AI is not really affecting our traditional geomatics and surveying business, but it is having a huge impact on our positioning and machine control offerings. AI brings some really exciting opportunities for our product range, from creating 3D models to full-blown automation of machinery. When it comes to advancing AI across construction and positioning, the capability for the machinery to collect data is key. Therefore, one huge benefit of AI implementation comes from a mixture of intelligent software and high-level referring sensors on the physical machines. At the moment, we’re working on the next generation of sensors for our machine control systems. This will increase the speed with which information is sent to control boxes by more than 100x per second, meaning the machine is becoming smarter and more efficient with every movement.

Geospatial technology is increasingly intertwined with daily life. Which industries or organizations are currently missing out and could benefit from adopting it faster or more extensively?

I’d have to say that, globally, construction is still the least digitalized and automated industry. Construction is very traditional and historically sceptical of new technology. However, in order to stay ahead of the game, businesses and leaders in the sector need to adapt and transform their ways of working and introduce more advanced workflows. Although initial technology adoption may seem costly, the return on investment (ROI) and efficiencies gained further down the line will massively outweigh the investment costs.

When you compare construction to other traditional sectors like manufacturing, the disparity between technology adoption is stark. This sector has embraced digitalization and automation more readily, contributing to connected workflows, efficient data management and even machine learning. It’s vital that construction catches up and adapts to these new ways of working if we’re to meet the infrastructure demands facing us.

What are the main growth drivers for Topcon?

Our business is focusing on two main areas: automation of construction and automation of agriculture. Although these are more traditional industries, there is plenty of opportunity for advanced technology adoption, and certain areas are really spearheading the change. Automated machine control is huge in both construction and agriculture, with farmers also looking at the automation of feeding and crop growth processes. Permanent adoption of technology is also much easier when it comes to farming, as the location does not change year on year. With construction, however, the automation challenge is bigger as no two sites, projects or project teams are the same. Our growing global population will continue to fuel these sectors, as we all need infrastructure and food – but we simply won’t be able to service the world and bolster both local and international economies if we don’t embrace technology… and fast.

Which notable developments can we expect to see from your company in the short to medium term?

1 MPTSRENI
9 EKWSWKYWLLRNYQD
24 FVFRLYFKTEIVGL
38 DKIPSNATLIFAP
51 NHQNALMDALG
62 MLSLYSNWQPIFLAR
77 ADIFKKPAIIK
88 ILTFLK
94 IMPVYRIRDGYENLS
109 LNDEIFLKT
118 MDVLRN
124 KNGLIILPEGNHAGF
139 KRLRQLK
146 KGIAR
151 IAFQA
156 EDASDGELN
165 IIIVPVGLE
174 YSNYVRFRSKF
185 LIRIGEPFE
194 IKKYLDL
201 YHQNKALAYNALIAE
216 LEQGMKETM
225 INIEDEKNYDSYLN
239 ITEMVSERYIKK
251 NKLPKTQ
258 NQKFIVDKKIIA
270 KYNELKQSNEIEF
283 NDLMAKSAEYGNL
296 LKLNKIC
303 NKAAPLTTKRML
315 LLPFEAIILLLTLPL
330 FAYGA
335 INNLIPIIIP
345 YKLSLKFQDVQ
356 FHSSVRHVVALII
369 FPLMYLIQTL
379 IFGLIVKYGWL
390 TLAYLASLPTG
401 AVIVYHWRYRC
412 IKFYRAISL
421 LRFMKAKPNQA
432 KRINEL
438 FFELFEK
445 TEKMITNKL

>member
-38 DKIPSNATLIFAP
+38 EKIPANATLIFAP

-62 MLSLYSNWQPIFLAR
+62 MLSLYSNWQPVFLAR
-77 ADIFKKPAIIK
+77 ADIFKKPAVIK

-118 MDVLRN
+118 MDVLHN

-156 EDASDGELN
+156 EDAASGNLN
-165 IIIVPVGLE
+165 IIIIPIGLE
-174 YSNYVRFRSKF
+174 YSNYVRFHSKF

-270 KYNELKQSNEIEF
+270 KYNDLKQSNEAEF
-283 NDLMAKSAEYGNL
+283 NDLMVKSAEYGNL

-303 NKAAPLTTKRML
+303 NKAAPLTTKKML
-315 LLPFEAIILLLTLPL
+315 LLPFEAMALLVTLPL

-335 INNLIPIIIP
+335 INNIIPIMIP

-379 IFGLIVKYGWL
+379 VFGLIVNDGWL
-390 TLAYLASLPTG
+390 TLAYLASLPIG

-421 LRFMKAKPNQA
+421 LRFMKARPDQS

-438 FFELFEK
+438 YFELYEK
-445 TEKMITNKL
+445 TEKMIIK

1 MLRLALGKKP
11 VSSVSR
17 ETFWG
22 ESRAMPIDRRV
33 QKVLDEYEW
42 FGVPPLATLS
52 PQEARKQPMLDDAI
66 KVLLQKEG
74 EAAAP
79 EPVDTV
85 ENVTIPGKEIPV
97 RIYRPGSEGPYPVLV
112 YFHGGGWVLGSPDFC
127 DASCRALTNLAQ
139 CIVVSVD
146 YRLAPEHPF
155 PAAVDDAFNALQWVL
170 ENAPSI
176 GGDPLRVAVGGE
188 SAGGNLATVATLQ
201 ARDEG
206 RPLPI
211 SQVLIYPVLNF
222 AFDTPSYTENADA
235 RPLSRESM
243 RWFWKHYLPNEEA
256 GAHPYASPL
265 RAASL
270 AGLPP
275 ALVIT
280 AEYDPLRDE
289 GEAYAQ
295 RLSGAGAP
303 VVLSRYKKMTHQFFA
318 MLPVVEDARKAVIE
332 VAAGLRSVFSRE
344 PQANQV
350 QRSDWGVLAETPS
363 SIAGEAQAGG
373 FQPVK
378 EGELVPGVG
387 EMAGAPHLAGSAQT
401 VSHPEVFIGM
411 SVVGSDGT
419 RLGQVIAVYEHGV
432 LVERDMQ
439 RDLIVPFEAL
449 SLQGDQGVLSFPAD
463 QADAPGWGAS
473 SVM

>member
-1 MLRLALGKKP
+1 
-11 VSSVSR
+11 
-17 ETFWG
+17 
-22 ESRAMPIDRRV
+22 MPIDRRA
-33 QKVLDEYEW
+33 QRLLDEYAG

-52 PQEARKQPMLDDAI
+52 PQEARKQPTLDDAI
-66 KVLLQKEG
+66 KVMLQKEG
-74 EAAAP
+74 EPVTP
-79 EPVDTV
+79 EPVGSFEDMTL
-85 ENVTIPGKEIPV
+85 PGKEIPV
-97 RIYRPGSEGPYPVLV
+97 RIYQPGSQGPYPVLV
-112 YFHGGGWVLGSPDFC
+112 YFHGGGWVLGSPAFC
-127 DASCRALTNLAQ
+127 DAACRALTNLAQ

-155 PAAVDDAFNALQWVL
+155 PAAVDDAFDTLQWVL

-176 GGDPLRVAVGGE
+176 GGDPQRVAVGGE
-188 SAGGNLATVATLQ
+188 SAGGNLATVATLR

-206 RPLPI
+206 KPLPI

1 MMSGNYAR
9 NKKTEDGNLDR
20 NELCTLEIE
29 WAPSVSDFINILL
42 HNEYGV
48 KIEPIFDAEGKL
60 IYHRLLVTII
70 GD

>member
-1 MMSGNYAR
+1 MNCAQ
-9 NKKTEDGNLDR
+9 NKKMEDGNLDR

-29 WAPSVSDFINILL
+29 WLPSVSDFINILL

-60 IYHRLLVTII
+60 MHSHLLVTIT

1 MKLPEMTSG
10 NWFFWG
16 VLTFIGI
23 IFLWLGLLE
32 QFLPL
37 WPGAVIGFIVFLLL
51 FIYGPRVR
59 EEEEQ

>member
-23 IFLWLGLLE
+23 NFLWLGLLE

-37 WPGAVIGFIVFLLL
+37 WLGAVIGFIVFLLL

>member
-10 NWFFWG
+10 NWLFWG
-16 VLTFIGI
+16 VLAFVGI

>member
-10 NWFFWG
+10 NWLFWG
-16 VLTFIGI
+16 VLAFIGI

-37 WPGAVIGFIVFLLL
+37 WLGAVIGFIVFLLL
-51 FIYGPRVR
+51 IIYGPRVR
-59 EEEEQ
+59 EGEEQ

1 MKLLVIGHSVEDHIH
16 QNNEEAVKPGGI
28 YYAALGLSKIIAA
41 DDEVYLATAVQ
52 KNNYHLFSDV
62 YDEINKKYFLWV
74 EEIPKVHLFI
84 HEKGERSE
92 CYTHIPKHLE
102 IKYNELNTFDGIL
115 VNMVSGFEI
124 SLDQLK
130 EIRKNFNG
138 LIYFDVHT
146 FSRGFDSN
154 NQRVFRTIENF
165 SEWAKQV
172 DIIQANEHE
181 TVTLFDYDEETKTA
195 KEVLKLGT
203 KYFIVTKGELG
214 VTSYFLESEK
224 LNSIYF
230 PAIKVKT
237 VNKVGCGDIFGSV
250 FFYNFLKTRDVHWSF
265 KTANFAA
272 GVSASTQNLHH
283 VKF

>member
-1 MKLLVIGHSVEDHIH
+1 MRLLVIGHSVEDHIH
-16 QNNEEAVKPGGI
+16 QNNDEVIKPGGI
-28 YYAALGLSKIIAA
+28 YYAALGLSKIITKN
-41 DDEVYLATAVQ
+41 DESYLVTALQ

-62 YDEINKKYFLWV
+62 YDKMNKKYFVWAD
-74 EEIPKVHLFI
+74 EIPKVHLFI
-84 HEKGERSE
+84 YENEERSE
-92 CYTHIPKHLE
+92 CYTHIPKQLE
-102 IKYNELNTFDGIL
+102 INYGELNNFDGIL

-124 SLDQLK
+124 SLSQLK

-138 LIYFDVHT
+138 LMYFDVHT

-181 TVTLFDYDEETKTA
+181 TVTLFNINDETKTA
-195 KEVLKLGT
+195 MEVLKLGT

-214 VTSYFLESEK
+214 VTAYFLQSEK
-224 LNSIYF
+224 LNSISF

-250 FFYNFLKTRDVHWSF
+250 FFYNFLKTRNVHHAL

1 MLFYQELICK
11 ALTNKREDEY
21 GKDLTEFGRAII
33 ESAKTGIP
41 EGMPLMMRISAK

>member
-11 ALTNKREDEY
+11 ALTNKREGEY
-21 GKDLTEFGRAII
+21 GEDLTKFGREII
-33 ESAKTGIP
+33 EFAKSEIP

We’re currently working on more workflow-driven solutions. We’ve realized that, especially in sectors like construction, easy-to-use interfaces are the way forward and make our customers’ lives much easier. For on-site teams, it’s really helpful to have technology that is as simple and intuitive to use as an iPhone. Over the next six months, we’re also focusing on applying our technology to ‘mini-machines’. These are smaller machines, usually utilized within smaller-scale businesses that require automation and innovative technology just as much as larger developers. Coupling this equipment with easy-to-use interfaces will enable contractors, landscaping professionals and smaller-scale developers – the sorts of companies not used to having engineers on board – to use our solutions. We’re also looking at the portable possibilities of these mini-machines. On big machines, GPS, antenna and prisms are normally fixed on the machine. With this smaller equipment, however, we have the opportunity to extract the solution and put it on a pole. This means a contractor can take a measurement easily, then put it back on the machine. It’s all about making things simpler for the end user.

Is there anything else you would like to share with the geospatial community?

One thing I would like to reinforce is that it’s vital that geoprofessionals understand exactly how tasks are performed on site and what data is needed to make this happen. Data management is key for the project teams on the ground, so those people providing the data need to know how to interpret it and communicate it in a meaningful way. By attracting a new generation of geospatial professionals – who, in reality, will actually be data managers – workflows can be transformed and projects can consistently be delivered on time and on budget.

Ulrich Hermanski is a regular keynote speaker at construction industry events, such as this one which took place in Germany shortly before the outbreak of the pandemic.